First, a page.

Order Code IB10001
CRS Issue Brief for Congress
Received through the CRS Web
Clean Water Act Reauthorization
Updated May 23, 2000
Resources, Science, and Industry Division
Congressional Research Service ˜ The Library of Congress
MOST RECENT DEVELOPMENTS
BACKGROUND AND ANALYSIS
Legislative Activity in the 104th Congress
The 105th Congress
The Administration's Clean Water Action Plan
The 106th Congress
Issues in the 106th Congress
Managing Animal Waste
TMDLs and State Water Quality Standards
Regulatory Protection of Wetlands
Management of Nonpoint Source Pollution
Funding Municipal Wastewater Treatment
Combined and separate sewer overflows
CONGRESSIONAL HEARINGS, REPORTS, AND DOCUMENTS
FOR ADDITIONAL READING
CRS Issue Briefs
Clean Water Act Reauthorization
In the 105th Congress, legislation to
reauthorize the Clean Water Act was not
introduced, and no major House or Senate
committee activity occurred. In the 104th
Congress, the House passed a comprehensive
reauthorization bill, but controversies arose
and the Senate did not take up the Housepassed bill. The Act could present issues for
the 106th Congress; whether and how it will be
considered is unclear at this time. No major
activity occurred in the first session, and none
has been scheduled in the second session,
although action on a number of individual
clean water bills has occurred.
Likely to be of interest if Congress does
consider the Act are pending regulatory actions by EPA and the Department of Agriculture to strengthen management of waste
from animal feeding operations. How the
proposals will be funded and impacts on agricultural producers could be addressed.
Congress also could review an existing
provision of the Act that requires states to set
"total maximum daily loads" (TMDLs) of
pollution to ensure that water quality standards
are attained. There has been little implementation of the provision, up until the recent filing
of numerous lawsuits against EPA and states
for failing to comply with its requirements.
TMDL requirements and costs facing states
and others to implement this provision have
drawn considerable attention.
EPA and states’ water quality inventories
have identified wet weather flows (including
agricultural runoff, urban stormwater, and
sewer overflows) as the largest remaining
threat to water quality. EPA’s clean water
programs are now focusing to a large extent
on solving wet weather pollution problems.
Congressional Research Service
These issues may be addressed legislatively, as
well. At issue is whether and how to detail
wet weather programs in the Act versus allowing flexibility that recognizes the site-specific
nature of intermittent wet weather pollution.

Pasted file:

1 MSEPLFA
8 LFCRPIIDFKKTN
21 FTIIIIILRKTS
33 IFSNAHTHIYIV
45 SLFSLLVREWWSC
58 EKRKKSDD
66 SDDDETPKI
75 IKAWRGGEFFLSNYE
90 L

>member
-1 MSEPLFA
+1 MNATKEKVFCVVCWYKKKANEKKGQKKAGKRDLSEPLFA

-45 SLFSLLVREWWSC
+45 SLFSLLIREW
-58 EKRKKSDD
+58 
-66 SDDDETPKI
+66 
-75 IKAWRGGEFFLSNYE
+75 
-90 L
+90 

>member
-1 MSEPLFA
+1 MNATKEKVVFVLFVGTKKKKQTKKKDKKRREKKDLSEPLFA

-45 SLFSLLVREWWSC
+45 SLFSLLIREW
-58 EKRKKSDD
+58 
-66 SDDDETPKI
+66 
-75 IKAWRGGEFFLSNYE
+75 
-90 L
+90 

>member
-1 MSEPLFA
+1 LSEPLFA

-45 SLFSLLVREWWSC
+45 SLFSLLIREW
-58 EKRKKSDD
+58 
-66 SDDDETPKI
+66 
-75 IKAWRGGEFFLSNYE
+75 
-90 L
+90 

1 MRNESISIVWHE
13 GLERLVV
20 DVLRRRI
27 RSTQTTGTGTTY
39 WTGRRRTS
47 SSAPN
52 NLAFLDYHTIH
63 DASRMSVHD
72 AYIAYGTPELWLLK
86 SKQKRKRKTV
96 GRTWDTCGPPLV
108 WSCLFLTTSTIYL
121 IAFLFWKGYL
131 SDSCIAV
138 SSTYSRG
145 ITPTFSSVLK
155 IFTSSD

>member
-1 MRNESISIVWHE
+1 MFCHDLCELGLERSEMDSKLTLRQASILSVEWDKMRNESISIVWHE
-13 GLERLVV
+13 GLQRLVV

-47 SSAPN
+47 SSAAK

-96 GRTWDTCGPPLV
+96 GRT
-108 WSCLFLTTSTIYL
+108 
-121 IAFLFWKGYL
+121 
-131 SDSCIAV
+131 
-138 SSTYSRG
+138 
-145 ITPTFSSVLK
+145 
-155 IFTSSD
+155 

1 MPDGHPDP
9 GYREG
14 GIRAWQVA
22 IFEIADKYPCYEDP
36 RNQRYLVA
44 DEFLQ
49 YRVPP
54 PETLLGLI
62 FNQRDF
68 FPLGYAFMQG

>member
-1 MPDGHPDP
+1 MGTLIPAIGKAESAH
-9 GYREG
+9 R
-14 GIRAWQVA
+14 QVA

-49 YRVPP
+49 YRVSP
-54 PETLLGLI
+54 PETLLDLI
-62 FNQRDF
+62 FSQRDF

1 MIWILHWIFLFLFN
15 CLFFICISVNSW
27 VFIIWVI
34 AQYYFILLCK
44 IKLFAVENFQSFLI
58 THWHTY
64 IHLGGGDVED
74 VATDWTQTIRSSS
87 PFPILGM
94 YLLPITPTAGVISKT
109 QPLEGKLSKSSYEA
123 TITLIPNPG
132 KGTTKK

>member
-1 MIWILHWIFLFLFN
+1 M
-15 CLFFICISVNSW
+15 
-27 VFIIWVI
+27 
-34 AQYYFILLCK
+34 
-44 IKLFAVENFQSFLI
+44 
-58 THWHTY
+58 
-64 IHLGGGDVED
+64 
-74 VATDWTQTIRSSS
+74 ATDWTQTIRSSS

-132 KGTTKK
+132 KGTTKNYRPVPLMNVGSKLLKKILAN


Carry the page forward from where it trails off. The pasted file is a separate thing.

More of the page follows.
Programs that regulate activities in wetlands, such as Section 404 of the Act, have
been criticized by landowners for intruding on
private land-use decisions and imposing excessive economic burden. Yet, environmentalists
and conservationists view these programs as
essential for maintaining the health of wetland
ecosystems. Because of continuing wide
disagreement about the nature of needed
reforms, it has been difficult for policymakers
to reach consensus.
Clean Water Act amendments in 1987
initiated a program of grants to capitalize State
Water Pollution Control Revolving Funds, or
SRF loan programs, for wastewater treatment
construction. States were to have flexibility in
exchange for a phaseout of federal assistance
after FY1994. However, difficulties that some
states and small towns have had in implementing the SRF program, coupled with financing
needs that are estimated to exceed $130 billion
nationwide, have made wastewater treatment
funding another element of the reauthorization
Other issues have been debated recently,
such as reforming the law to provide regulatory relief for industry, states and cities, and
individual landowners. The debate over many
of these issues highlights differing views of the
Act and its implementation by some who seek
to strengthen existing requirements and others
who believe that costs and benefits should be
more carefully weighed before additional
control programs are mandated.
˜ The Library of Congress
MOST RECENT DEVELOPMENTS
Neither House nor Senate committees have scheduled major legislative activity on the
Clean Water Act, and no comprehensive reauthorization bills have been introduced in the
106th Congress. However, a number of bills dealing with individual water quality issues
have passed the House or the Senate, including H.R. 673, H.R. 999, H.R. 1106, H.R. 1237,